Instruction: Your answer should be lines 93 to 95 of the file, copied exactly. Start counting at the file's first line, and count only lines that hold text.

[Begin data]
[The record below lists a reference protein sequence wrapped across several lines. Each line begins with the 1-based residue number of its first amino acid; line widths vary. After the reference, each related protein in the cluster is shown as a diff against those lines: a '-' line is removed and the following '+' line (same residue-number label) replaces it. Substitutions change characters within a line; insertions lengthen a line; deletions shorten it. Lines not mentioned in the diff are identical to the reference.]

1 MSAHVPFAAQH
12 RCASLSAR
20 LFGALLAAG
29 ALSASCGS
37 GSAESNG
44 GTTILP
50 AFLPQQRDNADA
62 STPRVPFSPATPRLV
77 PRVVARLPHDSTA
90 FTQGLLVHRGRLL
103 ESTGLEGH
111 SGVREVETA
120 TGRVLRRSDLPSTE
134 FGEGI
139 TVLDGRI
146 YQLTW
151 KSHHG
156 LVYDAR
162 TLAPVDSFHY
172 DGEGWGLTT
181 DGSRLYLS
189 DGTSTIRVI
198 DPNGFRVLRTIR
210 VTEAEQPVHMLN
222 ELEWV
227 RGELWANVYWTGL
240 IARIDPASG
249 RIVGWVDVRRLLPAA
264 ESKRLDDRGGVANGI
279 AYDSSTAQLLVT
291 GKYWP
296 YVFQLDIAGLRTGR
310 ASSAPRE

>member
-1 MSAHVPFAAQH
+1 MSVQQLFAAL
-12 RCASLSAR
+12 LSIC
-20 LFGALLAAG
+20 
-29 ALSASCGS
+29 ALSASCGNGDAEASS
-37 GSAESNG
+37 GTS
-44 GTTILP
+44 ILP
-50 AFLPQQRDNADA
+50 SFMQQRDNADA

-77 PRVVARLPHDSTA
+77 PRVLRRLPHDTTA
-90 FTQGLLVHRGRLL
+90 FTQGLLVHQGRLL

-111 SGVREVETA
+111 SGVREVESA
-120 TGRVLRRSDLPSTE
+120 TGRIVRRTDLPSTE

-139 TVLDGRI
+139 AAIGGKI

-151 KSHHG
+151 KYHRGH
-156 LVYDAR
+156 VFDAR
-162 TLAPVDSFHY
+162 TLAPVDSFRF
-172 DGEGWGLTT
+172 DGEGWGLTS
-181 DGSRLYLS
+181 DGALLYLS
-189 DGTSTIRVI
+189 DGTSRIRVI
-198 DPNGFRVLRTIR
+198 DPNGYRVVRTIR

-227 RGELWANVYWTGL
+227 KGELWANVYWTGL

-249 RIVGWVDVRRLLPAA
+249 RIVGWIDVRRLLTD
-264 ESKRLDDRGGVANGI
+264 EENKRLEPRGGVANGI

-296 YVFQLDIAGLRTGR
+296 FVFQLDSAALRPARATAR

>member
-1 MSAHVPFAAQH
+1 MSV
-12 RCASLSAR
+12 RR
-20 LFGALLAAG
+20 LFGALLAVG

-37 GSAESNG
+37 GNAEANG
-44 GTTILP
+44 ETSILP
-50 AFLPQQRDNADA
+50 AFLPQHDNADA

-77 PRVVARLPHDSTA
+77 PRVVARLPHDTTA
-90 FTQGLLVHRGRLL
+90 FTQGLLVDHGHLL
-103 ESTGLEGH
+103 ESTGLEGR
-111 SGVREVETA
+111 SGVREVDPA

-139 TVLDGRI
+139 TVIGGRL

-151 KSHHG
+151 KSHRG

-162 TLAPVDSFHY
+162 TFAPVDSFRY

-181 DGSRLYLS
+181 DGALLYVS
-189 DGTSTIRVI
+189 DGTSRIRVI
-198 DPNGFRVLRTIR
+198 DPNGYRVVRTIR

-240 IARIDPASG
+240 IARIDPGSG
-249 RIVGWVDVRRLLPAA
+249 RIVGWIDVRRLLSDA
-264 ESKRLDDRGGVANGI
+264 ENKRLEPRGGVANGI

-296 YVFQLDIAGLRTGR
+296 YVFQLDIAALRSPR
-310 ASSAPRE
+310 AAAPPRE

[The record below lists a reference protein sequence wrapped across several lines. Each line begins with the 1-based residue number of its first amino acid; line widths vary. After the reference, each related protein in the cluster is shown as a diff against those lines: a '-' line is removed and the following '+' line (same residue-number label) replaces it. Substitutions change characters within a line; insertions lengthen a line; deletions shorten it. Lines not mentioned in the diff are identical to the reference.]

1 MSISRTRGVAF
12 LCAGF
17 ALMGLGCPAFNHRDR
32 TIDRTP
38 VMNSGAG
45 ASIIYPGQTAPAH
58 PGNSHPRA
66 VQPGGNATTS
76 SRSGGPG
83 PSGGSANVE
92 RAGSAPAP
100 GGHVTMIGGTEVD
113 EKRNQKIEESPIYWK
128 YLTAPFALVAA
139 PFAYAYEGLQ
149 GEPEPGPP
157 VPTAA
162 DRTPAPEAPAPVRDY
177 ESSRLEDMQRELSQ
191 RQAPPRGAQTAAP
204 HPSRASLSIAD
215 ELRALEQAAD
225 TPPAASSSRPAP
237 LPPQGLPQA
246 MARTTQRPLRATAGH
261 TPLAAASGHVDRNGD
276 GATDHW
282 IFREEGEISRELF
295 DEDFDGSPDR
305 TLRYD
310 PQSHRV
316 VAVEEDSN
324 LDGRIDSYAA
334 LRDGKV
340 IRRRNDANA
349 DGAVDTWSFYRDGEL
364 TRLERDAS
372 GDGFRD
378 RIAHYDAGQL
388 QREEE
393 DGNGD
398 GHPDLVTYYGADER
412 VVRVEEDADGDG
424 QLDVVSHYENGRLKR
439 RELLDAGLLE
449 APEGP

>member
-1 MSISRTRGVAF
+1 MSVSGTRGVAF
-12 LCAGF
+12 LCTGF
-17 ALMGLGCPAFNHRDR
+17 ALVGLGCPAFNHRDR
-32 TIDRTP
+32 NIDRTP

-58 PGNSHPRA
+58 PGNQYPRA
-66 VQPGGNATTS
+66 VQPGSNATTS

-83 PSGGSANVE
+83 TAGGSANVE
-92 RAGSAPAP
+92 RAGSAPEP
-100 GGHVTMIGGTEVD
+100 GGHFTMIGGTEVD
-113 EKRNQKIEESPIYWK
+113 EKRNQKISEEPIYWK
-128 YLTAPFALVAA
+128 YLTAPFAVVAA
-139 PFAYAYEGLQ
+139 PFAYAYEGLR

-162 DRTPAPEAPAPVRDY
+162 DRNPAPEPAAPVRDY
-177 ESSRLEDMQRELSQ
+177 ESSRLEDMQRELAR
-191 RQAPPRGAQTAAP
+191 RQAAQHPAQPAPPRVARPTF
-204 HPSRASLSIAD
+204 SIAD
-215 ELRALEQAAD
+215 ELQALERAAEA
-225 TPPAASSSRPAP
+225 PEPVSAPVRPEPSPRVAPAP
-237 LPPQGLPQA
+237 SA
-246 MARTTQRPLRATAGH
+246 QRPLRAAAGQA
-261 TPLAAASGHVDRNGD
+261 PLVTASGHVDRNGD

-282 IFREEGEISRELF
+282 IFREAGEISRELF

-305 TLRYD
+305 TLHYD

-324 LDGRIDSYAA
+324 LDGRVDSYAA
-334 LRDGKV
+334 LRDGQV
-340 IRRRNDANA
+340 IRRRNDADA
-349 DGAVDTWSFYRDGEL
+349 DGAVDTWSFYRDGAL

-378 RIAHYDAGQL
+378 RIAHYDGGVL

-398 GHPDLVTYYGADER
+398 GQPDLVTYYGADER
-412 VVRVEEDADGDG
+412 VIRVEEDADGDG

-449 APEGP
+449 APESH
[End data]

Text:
-50 AFLPQQRDNADA
+50 AFLPQHDNADA

-77 PRVVARLPHDSTA